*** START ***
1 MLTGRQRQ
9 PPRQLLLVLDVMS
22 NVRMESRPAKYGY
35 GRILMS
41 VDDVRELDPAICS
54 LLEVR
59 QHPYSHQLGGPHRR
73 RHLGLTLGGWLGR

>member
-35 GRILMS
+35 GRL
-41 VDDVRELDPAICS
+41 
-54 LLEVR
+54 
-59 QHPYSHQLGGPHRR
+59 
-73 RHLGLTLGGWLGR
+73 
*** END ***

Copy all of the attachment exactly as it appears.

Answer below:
1 MLTGRQRQ
9 PPRQLLLVLDVMS
22 NVRMESRPAKYGY
35 GRILMS
41 VDDVRELDPAICS
54 LLEVR
59 QHPYSHQLGGPHRR
73 RHLGLTLGGWLGR

>member
-35 GRILMS
+35 GRL
-41 VDDVRELDPAICS
+41 
-54 LLEVR
+54 
-59 QHPYSHQLGGPHRR
+59 
-73 RHLGLTLGGWLGR
+73 